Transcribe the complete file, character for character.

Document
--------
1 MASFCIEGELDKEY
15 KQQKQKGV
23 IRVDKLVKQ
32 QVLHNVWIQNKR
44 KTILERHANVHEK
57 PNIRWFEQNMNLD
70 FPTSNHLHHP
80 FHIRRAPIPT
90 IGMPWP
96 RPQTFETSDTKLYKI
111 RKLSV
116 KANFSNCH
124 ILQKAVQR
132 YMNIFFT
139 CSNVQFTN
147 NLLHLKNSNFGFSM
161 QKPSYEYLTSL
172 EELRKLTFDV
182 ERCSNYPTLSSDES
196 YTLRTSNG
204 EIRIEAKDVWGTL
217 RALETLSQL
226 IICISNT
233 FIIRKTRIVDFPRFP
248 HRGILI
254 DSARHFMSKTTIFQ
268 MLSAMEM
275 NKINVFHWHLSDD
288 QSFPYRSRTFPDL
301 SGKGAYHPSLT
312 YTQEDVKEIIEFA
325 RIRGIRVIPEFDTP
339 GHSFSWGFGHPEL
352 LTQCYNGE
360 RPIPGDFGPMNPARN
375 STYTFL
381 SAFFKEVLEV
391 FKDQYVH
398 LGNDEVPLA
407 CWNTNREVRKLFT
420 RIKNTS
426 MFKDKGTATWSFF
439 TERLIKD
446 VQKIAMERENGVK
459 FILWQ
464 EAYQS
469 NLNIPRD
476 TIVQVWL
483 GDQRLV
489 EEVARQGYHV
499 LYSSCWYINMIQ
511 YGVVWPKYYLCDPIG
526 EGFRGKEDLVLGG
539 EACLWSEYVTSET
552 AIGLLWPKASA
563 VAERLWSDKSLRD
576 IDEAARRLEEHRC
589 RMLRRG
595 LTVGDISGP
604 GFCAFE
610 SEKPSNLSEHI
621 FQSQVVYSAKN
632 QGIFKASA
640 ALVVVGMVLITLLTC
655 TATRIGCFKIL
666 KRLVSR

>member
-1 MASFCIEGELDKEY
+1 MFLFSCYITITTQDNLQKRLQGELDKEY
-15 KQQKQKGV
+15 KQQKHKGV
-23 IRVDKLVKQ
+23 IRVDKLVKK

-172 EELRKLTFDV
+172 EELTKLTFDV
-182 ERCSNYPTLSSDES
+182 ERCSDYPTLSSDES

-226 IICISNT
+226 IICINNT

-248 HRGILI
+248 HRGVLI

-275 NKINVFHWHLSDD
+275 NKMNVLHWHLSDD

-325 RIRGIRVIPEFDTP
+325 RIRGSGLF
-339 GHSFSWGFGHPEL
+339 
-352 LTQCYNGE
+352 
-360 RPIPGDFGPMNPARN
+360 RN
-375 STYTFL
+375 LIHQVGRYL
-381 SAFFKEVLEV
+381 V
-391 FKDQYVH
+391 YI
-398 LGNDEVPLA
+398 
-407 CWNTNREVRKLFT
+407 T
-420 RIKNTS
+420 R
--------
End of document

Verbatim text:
1 MASFCIEGELDKEY
15 KQQKQKGV
23 IRVDKLVKQ
32 QVLHNVWIQNKR
44 KTILERHANVHEK
57 PNIRWFEQNMNLD
70 FPTSNHLHHP
80 FHIRRAPIPT
90 IGMPWP
96 RPQTFETSDTKLYKI
111 RKLSV
116 KANFSNCH
124 ILQKAVQR
132 YMNIFFT
139 CSNVQFTN
147 NLLHLKNSNFGFSM
161 QKPSYEYLTSL
172 EELRKLTFDV
182 ERCSNYPTLSSDES
196 YTLRTSNG
204 EIRIEAKDVWGTL
217 RALETLSQL
226 IICISNT
233 FIIRKTRIVDFPRFP
248 HRGILI
254 DSARHFMSKTTIFQ
268 MLSAMEM
275 NKINVFHWHLSDD
288 QSFPYRSRTFPDL
301 SGKGAYHPSLT
312 YTQEDVKEIIEFA
325 RIRGIRVIPEFDTP
339 GHSFSWGFGHPEL
352 LTQCYNGE
360 RPIPGDFGPMNPARN
375 STYTFL
381 SAFFKEVLEV
391 FKDQYVH
398 LGNDEVPLA
407 CWNTNREVRKLFT
420 RIKNTS
426 MFKDKGTATWSFF
439 TERLIKD
446 VQKIAMERENGVK
459 FILWQ
464 EAYQS
469 NLNIPRD
476 TIVQVWL
483 GDQRLV
489 EEVARQGYHV
499 LYSSCWYINMIQ
511 YGVVWPKYYLCDPIG
526 EGFRGKEDLVLGG
539 EACLWSEYVTSET
552 AIGLLWPKASA
563 VAERLWSDKSLRD
576 IDEAARRLEEHRC
589 RMLRRG
595 LTVGDISGP
604 GFCAFE
610 SEKPSNLSEHI
621 FQSQVVYSAKN
632 QGIFKASA
640 ALVVVGMVLITLLTC
655 TATRIGCFKIL
666 KRLVSR

>member
-1 MASFCIEGELDKEY
+1 MFLFSCYITITTQDNLQKRLQGELDKEY
-15 KQQKQKGV
+15 KQQKHKGV
-23 IRVDKLVKQ
+23 IRVDKLVKK

-172 EELRKLTFDV
+172 EELTKLTFDV
-182 ERCSNYPTLSSDES
+182 ERCSDYPTLSSDES

-226 IICISNT
+226 IICINNT

-248 HRGILI
+248 HRGVLI

-275 NKINVFHWHLSDD
+275 NKMNVLHWHLSDD

-325 RIRGIRVIPEFDTP
+325 RIRGSGLF
-339 GHSFSWGFGHPEL
+339 
-352 LTQCYNGE
+352 
-360 RPIPGDFGPMNPARN
+360 RN
-375 STYTFL
+375 LIHQVGRYL
-381 SAFFKEVLEV
+381 V
-391 FKDQYVH
+391 YI
-398 LGNDEVPLA
+398 
-407 CWNTNREVRKLFT
+407 T
-420 RIKNTS
+420 R